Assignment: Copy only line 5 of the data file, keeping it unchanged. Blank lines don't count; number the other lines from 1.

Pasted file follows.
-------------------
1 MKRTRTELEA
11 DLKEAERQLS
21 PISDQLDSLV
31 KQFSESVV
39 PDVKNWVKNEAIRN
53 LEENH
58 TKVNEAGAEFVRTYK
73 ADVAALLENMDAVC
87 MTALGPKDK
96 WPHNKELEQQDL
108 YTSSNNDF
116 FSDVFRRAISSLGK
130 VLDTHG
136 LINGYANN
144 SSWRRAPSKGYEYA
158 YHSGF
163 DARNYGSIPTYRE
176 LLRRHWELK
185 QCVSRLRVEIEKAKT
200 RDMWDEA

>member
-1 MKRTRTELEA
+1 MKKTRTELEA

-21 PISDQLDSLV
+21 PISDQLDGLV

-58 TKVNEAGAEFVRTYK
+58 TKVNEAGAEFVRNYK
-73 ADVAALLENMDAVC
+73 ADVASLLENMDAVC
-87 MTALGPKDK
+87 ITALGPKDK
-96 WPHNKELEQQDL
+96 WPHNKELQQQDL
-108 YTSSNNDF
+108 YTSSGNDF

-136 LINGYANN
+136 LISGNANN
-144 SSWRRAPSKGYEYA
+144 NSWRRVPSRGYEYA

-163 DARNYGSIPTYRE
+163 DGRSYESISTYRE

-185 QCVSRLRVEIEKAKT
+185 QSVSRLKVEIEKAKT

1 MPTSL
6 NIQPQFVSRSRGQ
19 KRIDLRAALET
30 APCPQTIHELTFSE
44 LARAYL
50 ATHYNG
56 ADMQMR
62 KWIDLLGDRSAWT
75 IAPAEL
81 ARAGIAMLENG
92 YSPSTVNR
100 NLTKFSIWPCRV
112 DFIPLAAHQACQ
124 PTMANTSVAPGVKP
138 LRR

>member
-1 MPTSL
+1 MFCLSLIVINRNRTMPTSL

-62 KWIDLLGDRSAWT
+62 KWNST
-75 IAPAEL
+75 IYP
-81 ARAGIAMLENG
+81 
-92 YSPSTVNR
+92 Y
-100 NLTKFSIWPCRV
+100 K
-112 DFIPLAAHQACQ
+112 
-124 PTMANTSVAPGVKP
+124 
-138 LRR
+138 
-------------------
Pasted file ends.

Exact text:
39 PDVKNWVKNEAIRN